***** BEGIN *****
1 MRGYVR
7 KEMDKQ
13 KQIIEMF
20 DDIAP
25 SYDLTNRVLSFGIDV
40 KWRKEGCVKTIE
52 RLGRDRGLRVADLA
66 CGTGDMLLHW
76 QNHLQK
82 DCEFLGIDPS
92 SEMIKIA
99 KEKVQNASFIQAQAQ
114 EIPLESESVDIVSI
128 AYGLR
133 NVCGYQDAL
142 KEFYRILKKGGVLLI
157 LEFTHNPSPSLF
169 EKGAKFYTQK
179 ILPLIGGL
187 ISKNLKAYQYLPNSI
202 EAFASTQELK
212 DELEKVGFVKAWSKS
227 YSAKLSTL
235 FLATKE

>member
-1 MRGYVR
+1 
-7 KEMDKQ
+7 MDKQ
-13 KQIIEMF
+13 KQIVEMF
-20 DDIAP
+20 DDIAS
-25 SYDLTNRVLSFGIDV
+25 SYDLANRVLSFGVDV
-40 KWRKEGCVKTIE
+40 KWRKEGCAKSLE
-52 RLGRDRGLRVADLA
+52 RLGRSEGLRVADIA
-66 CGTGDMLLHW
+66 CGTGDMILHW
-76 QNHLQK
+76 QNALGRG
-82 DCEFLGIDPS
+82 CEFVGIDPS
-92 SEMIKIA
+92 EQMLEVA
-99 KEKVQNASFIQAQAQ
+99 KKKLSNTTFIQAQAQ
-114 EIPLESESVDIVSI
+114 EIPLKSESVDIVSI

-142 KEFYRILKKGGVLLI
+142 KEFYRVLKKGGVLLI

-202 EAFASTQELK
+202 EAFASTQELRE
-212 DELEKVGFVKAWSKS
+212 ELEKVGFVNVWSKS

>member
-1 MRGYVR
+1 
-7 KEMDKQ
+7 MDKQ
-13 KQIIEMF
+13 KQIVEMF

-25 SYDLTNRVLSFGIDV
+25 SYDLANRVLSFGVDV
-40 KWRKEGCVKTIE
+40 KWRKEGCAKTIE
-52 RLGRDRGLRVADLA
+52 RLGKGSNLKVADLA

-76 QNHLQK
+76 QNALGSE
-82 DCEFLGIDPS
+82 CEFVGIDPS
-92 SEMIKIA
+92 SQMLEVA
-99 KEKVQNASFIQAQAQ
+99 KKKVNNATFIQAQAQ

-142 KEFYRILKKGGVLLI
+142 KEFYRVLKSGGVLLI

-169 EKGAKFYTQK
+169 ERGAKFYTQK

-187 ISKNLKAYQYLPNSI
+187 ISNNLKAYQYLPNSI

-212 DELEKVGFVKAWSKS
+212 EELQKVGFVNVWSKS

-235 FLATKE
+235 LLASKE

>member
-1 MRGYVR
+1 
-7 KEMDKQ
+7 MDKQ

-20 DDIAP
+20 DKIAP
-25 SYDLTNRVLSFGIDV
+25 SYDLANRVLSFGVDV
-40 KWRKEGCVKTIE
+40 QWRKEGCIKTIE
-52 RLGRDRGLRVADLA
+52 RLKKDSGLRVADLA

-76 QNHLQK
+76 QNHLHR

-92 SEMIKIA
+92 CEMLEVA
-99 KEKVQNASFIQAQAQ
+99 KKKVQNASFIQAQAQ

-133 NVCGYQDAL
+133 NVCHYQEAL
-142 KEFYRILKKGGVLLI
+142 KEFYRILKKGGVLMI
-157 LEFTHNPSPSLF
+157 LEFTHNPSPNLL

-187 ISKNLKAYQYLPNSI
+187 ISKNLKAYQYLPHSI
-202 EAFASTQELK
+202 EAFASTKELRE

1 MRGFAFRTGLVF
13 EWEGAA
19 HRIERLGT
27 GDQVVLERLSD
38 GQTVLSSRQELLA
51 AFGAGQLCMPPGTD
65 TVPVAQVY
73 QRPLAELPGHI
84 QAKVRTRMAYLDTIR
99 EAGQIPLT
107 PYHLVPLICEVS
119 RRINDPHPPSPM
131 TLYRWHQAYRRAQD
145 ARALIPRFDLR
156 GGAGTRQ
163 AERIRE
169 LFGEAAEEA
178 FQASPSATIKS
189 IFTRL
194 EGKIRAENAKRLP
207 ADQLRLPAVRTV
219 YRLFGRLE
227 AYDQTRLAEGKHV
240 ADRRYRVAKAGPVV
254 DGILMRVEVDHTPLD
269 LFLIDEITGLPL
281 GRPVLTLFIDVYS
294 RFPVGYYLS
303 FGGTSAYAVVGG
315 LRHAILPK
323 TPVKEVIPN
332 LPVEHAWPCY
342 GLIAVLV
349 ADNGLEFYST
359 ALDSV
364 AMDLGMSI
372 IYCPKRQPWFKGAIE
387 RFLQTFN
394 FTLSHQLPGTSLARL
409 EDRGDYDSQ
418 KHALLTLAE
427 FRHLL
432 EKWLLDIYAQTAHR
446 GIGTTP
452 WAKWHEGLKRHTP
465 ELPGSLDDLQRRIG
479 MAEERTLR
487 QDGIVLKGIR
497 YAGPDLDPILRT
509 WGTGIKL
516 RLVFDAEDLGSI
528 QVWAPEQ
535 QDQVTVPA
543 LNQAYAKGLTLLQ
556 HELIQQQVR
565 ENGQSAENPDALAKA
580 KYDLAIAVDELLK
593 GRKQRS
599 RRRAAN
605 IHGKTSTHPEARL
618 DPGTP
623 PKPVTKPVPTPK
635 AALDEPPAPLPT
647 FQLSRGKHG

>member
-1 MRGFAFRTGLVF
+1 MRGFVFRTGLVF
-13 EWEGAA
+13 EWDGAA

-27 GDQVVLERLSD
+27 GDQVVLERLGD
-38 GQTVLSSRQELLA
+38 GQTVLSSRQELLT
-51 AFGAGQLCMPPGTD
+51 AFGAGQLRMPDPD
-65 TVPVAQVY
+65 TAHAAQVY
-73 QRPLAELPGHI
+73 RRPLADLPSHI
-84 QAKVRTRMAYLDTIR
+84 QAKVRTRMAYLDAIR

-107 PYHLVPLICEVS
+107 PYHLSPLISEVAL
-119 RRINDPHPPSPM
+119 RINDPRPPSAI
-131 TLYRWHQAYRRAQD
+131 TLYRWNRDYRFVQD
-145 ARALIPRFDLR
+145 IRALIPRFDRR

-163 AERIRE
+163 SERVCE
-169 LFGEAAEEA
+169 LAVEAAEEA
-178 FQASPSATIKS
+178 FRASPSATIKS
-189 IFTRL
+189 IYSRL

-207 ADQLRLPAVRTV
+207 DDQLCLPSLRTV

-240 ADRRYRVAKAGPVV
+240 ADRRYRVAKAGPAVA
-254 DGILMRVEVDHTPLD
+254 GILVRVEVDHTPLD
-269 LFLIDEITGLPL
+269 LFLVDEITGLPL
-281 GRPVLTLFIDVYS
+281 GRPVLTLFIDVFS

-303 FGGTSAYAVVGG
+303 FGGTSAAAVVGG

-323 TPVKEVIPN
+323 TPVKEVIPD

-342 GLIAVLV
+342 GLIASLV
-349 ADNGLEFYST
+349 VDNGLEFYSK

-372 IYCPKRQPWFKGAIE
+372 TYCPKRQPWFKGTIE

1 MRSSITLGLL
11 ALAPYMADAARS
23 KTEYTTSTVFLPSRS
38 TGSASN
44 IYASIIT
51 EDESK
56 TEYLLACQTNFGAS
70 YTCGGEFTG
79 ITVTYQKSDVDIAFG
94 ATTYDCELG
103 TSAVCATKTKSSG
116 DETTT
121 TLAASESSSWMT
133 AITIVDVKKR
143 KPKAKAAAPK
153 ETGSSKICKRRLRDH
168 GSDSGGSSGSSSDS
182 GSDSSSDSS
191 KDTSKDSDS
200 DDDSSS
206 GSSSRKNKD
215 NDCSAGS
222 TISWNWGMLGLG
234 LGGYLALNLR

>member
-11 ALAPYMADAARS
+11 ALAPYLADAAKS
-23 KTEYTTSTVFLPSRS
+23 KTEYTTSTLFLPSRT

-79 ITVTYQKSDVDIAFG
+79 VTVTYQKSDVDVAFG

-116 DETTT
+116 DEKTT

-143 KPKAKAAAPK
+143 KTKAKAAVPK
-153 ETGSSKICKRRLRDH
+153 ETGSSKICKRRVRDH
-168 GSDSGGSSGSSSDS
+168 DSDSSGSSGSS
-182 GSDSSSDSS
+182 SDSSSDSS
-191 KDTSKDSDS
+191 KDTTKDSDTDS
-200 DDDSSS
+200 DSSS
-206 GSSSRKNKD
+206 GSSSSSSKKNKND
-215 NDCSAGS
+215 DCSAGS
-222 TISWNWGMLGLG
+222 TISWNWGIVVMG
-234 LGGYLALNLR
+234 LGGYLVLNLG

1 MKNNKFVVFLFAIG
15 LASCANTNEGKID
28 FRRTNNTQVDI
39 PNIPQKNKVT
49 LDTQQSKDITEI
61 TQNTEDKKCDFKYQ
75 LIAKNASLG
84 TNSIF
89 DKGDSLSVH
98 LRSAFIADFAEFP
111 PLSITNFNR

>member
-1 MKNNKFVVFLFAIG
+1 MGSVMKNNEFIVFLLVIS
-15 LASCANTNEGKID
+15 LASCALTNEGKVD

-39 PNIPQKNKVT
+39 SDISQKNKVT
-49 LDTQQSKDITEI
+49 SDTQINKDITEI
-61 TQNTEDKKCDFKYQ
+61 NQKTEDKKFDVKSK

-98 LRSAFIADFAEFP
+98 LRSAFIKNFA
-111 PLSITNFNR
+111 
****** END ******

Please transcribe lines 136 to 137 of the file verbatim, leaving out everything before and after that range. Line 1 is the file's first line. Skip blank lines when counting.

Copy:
189 IFTRL
194 EGKIRAENAKRLP